Sunday, December 26, 2010

A Season for Reason

A couple of atheist-related things happened this December. 

First, I was interviewed by a graduate student doing his thesis on something about atheists' being the most distrusted segment of society. I think he was hoping for some horror stories; I had none to give him. No one has been rotten to me about my absence of faith (thanks, y'all!). But then again, atheists don't wear insignia or otherwise stand out on the street, so how would you know? Plus, I told him I have no designs on public office and really have nothing at stake, being an already outspoken stay-home mom type. 

Let me tell you this, though: it was good to be able to speak openly with someone interested in the whole atheist experience. One of his questions threw me for a loop: it was something like, "How did you come to believe in atheism?" I don't "believe" in atheism; of all the -isms, it's the least -istic. But after making that clarification, I was happy to talk. 

The other thing that stands out from the interview was not the observation he made, which others have made since I started this blog: that admitting one's atheism is like coming out of the closet for an LGB, as he put it. Rather, it was a related theory he postulated: that atheism is no more a choice than sexual orientation. I believe that's true. 

Like an LGB, I could choose to continue to pretend. But it would be a lie, one that makes me feel like who I really am is wrong. I'm gratified that I don't feel the need to hide. 

Second, I went to church. I know, right? My son and his friend were solo vocalists on Christmas eve, so I couldn't NOT go. Discounting some pervasive cognitive dissonance, it was a beneficial experience. I decided that with one fundamental exception, my underlying philosophy of living isn't too different from the priest's: it's about people, and how you treat them. Especially the tired, poor and humble. Everyone was really huggy afterwards, in the fellowship hall and on Facebook. It was cool. Thanks, Christians!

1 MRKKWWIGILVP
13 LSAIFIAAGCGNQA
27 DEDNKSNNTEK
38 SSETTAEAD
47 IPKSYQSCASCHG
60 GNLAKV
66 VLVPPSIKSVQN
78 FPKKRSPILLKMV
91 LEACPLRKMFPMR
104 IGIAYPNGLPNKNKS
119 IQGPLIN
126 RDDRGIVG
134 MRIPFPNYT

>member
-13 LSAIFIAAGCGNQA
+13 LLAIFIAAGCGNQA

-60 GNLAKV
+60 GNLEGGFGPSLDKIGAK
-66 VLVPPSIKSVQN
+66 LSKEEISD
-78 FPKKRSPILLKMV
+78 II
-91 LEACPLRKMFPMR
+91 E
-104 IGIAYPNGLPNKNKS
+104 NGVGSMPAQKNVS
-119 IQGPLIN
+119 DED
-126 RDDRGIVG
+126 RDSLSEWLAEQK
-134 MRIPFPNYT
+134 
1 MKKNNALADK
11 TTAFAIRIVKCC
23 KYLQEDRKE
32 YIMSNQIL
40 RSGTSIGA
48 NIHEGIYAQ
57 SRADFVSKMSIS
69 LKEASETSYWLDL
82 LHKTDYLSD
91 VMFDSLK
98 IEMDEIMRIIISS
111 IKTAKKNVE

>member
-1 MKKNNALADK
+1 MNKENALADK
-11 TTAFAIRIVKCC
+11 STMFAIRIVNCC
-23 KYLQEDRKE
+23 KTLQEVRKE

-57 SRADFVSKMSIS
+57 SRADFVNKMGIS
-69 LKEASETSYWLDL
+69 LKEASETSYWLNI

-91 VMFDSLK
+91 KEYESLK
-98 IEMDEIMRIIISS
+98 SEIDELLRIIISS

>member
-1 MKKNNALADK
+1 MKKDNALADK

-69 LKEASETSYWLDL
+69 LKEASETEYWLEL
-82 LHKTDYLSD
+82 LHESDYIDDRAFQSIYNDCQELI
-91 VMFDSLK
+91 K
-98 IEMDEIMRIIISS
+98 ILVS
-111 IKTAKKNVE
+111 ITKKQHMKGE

I have to admit, it's been a little strange this December not knowing if I should say, "Merry Christmas" to people--or really, whether I should say, "Thank you," when they say it to me. I mean, I'll tell a Jewish person, "Happy Hanukkah." Heck, I've said it to someone I thought was Jewish--twice, actually, before he corrected me. I don't need to correct people, right? My sister-in-law teased me for accepting Christmas presents; her exact taunt was, "Moral convictions be damned!" 

Anyway. A merry month, even for a fledgling self-described atheist. 

Wednesday, December 1, 2010

Season's Greetings

This will be my first December as an open atheist. Will anything change? Probably not. Hopefully not.  

Here are some things I love about the Christmas season--look, I'll acknowledge the season even if I don't subscribe to the miracle--that might seem inconsistent with non-belief.

I still love to get Christmas and holiday cards, no matter if they're slathered in all manner of religious iconography, especially if they contain a photo or a handwritten note. It's about reaching out to the people in your life, stoking fires that might have been neglected.

I love the memory of what Christmas is through a child's eye. No school; just home. Being bundled in a warm house with Mom baking the cookies her mother used to bake: Brazilian coffee cookies and almondy spritzes, both plain and chocolate. Being bundled in a warm car with Dad driving the family to look at Christmas lights. The glow of little electric candles in your bedroom window after lights out. It's about the connection of generations, being part of something beyond your own self.